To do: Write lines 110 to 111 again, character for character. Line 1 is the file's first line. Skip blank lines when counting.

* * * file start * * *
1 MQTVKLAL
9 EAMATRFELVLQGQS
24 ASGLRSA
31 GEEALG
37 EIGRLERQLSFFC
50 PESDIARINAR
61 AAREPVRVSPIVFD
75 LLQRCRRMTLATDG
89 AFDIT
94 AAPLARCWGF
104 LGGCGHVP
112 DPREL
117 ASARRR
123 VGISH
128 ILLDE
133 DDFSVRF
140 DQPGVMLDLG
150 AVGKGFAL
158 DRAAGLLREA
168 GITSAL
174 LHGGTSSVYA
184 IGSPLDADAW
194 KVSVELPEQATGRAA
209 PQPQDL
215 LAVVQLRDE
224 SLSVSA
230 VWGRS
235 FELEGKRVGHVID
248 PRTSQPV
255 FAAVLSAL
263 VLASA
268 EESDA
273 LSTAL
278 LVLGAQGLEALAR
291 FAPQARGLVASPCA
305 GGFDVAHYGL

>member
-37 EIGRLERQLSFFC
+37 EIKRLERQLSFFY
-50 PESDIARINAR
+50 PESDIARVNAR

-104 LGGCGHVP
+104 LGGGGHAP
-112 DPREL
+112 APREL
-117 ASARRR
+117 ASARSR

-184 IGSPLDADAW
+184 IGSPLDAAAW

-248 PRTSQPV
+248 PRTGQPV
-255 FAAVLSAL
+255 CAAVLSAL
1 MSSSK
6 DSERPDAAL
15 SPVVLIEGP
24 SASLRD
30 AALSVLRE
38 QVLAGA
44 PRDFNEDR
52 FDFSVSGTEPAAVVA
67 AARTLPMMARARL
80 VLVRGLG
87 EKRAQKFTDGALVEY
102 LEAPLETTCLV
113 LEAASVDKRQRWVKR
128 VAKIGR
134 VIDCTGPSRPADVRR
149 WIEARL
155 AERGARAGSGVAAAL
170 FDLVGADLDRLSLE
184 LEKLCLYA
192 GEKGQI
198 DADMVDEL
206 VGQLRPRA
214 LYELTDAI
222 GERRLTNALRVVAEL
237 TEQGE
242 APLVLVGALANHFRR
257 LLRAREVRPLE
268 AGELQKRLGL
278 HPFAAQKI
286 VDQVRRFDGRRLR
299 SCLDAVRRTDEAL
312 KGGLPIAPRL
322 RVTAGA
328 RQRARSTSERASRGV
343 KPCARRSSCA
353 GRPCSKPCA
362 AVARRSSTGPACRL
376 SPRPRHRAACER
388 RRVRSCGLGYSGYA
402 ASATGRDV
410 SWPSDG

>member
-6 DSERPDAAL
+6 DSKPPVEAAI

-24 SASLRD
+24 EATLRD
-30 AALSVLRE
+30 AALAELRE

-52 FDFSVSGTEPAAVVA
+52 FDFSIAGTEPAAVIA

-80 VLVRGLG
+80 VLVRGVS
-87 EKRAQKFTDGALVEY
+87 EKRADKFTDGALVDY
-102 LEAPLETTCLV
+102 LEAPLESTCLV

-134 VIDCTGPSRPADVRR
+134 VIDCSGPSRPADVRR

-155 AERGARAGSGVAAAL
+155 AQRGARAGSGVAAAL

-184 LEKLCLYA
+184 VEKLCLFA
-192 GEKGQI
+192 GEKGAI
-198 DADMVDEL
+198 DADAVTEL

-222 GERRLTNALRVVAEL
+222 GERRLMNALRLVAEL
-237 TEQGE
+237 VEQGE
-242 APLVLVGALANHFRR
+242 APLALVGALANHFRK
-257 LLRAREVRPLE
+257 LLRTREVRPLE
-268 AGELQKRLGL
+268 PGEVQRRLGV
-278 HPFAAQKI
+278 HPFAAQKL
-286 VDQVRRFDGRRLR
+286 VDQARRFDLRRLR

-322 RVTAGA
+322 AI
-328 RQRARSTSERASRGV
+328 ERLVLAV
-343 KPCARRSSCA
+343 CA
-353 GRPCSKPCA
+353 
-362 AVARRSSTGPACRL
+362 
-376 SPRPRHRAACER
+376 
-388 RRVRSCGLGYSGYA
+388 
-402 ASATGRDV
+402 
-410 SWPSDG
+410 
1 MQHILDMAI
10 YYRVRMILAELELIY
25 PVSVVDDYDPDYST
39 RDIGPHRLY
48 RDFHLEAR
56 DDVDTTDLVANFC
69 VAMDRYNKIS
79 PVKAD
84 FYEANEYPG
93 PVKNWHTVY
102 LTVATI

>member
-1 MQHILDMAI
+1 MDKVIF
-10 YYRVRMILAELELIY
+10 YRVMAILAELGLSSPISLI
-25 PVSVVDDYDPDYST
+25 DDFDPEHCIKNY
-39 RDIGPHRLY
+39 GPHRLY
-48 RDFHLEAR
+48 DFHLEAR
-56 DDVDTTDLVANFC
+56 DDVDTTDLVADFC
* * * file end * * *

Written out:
-134 VIDCTGPSRPADVRR
+134 VIDCSGPSRPADVRR